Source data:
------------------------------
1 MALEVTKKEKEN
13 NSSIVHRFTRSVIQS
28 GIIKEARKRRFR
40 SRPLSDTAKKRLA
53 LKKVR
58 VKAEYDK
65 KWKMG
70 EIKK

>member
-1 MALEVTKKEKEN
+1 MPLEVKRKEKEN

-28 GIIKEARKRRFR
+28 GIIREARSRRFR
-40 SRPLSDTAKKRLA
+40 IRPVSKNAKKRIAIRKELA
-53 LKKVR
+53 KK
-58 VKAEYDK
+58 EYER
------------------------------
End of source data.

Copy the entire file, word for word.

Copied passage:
1 MALEVTKKEKEN
13 NSSIVHRFTRSVIQS
28 GIIKEARKRRFR
40 SRPLSDTAKKRLA
53 LKKVR
58 VKAEYDK
65 KWKMG
70 EIKK

>member
-1 MALEVTKKEKEN
+1 MPLEVKRKEKEN

-28 GIIKEARKRRFR
+28 GIIREARSRRFR
-40 SRPLSDTAKKRLA
+40 IRPVSKNAKKRIAIRKELA
-53 LKKVR
+53 KK
-58 VKAEYDK
+58 EYER